I originally wrote this thinking I would be speaking in Bet Saida. Bet Saida is mentioned a lot in the Gospels. In John, we’re told that it’s the hometown and Philip, Andrew and Peter. In Mark, Jesus healed a blind man. In Luke, this is where Jesus fed the five thousand men (plus, I always point out, their wives and children, so it was actually a lot more than five thousand).
And yet, in both Matthew and Luke, Jesus is cursing Bet Saida for not repenting! It certainly boggles the mind – as it seems to have boggled Jesus’ – that people can see so many miracles and then still be like, “Yeah, no, we’re fine, thanks.” Jesus tells the people here, “If the miracles which were done here had been done in Tyre and Sidon” – cities which also saw major crowds turn out to listen to Jesus after a single healing – “they would have repented ages ago”.
I wonder if we’re ever like that at all. We’re very privileged to live in the time and place we do. We have the Bible, which records all sorts of things Jesus and God have done, and we can access it freely, whenever we want. We can read about Jesus’ miracles. I’m sure some of us have even seen miracles ourselves. Perhaps we weren’t there to see Jesus make blind people see or feed thousands and thousands of people with a single basket of food, but we’re certainly not entirely ignorant of the things He did.
But have you ever procrastinated repenting of something? “I’ll just leave it a week,” you might have thought to yourself, “I know I must repent, but it can wait. This is more important right now.” Or even, “It’s too fun; I don’t want to give it up, and I know I’ll have to if I start taking this following Jesus thing more seriously.”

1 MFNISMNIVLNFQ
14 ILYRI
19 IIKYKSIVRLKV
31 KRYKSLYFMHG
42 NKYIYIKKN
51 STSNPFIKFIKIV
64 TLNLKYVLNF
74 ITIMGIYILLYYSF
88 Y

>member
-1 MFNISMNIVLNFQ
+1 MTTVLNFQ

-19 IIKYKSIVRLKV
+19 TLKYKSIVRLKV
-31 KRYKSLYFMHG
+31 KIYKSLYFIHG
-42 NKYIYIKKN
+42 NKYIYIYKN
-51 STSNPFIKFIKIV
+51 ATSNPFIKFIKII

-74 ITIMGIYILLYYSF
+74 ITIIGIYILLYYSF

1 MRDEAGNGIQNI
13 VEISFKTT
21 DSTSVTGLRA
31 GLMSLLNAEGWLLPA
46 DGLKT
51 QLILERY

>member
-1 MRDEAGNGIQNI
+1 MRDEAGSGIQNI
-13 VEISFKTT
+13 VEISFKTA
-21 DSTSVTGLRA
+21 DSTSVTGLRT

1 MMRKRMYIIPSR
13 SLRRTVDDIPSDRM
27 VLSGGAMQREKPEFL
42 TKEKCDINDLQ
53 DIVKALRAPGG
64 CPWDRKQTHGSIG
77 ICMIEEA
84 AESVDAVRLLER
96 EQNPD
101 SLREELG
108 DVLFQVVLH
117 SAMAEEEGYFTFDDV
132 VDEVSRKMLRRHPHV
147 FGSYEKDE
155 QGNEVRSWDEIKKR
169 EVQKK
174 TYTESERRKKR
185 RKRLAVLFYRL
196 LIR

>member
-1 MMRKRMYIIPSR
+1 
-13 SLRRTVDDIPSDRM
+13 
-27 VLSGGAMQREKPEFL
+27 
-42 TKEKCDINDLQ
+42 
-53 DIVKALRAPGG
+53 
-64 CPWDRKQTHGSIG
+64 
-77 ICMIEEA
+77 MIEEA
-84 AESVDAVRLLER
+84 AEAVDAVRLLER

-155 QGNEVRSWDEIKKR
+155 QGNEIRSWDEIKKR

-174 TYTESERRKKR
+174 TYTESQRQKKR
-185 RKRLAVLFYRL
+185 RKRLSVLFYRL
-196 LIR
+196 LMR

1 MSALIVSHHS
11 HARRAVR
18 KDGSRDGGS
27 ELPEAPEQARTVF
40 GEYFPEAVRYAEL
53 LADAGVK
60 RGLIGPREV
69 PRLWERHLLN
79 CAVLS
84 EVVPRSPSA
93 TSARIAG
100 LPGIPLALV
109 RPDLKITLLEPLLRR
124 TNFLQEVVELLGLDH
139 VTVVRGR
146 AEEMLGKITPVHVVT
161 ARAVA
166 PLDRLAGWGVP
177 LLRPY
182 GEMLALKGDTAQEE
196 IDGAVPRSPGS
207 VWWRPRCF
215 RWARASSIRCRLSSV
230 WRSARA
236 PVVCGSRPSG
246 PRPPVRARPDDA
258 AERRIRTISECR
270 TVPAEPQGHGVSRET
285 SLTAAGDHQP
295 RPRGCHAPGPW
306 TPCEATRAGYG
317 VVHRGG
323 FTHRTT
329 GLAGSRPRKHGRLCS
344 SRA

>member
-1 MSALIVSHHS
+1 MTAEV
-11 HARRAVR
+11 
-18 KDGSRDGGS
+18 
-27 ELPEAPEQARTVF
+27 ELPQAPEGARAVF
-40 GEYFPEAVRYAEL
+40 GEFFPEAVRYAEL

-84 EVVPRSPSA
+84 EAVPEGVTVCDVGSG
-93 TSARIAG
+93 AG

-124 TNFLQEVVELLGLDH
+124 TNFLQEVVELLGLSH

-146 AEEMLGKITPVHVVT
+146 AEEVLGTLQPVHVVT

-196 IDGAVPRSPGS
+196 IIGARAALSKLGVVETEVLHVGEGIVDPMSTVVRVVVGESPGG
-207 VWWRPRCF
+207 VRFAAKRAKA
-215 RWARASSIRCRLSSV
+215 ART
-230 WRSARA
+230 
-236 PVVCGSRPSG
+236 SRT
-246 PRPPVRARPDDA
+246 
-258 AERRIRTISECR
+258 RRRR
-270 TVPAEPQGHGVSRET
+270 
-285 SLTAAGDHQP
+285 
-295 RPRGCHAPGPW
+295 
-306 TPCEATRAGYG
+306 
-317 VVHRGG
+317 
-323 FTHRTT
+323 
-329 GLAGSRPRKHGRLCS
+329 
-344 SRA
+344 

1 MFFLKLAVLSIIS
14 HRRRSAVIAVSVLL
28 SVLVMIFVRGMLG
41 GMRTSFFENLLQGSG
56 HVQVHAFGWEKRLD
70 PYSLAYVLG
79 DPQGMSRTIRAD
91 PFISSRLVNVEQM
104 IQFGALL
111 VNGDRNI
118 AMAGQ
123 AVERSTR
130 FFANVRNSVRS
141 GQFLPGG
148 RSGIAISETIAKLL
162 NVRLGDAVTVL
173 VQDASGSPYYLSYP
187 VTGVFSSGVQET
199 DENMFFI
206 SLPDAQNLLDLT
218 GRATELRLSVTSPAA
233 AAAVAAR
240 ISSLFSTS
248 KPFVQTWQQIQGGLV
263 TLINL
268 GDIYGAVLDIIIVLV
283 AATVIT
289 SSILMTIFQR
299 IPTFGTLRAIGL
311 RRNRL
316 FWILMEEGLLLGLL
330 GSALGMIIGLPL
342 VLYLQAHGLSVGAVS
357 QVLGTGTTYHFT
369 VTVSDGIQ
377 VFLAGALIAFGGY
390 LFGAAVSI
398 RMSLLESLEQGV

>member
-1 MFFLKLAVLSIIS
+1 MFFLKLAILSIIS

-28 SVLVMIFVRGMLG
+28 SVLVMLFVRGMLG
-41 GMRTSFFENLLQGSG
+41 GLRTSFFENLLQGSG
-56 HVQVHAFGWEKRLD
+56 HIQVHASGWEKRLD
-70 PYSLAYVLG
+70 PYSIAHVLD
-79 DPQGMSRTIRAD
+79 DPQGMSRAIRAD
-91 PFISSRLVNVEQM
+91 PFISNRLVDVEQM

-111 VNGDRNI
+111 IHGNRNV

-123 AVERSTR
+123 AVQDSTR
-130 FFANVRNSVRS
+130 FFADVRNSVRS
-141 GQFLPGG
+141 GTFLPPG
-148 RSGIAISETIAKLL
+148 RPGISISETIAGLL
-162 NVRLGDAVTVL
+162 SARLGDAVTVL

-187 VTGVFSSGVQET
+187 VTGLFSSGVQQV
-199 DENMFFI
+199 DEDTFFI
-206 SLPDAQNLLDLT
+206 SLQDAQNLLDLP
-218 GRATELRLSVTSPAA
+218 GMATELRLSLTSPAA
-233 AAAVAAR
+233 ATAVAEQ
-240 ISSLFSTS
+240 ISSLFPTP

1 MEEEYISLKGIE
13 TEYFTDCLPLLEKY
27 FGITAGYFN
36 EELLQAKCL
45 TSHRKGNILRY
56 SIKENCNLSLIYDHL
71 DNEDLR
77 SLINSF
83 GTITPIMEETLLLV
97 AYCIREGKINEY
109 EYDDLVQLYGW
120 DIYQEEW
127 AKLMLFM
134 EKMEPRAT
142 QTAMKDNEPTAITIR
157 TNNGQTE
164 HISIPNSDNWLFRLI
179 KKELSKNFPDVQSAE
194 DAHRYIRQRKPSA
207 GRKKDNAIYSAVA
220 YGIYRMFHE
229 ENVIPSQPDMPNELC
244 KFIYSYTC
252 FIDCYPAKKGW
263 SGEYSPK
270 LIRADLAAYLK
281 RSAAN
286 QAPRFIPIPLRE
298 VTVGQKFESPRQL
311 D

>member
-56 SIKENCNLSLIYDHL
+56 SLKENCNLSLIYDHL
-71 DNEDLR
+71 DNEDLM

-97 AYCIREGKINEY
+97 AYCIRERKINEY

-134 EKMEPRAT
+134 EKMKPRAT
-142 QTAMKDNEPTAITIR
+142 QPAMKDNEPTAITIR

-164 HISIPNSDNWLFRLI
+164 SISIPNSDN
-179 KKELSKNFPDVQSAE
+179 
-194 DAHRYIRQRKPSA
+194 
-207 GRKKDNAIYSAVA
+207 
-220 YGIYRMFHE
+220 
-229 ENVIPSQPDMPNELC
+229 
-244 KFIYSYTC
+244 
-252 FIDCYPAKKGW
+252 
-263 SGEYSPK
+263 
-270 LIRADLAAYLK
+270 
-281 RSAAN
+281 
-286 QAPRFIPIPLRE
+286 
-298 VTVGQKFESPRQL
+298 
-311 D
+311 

It’s definitely tempting to procrastinate like that sometimes, and I wonder if that’s what happened to the people in Korazin and Bet Saida. They’d seen Jesus perform miracles, they knew repenting was the right thing to do and how to do it, but maybe they also knew how much their lives would change when they did, and they were scared of that.
I’m speculating here as to why they didn’t follow Jesus, after hearing Him speak and seeing Him perform miracles, but the fact is, they didn’t. And, at times, I haven’t, either, and I’m sure it’s the same for you.
When He’s chastising Bet Saida and Korazin, in Matthew and Luke, Jesus has harsher words yet for them than just, “You stupid, foolish little people”. He goes on to say, “When Judgement Day comes, it will be much worse for you, because you’ve chosen not to repent.” And in Matthew, He adds, “What happens to Sodom won’t be as bad as what happens to you.” You remember what happened to Sodom, right? Fire and sulphur from the sky and people turning into salt. Jesus takes it seriously when you don’t repent even when you have all the facts.
So next time you find yourself procrastinating in repenting, if you’re doing something you think probably isn’t best for someone who’s trying to follow Jesus, but you’re enjoying it and don’t want to give it up, if you’ve spoken harshly or harassed someone or otherwise been a less-than-great witness, but you feel justified in it; next time this happens, stop for a moment and think about what Jesus said to Korazin and Bet Saida.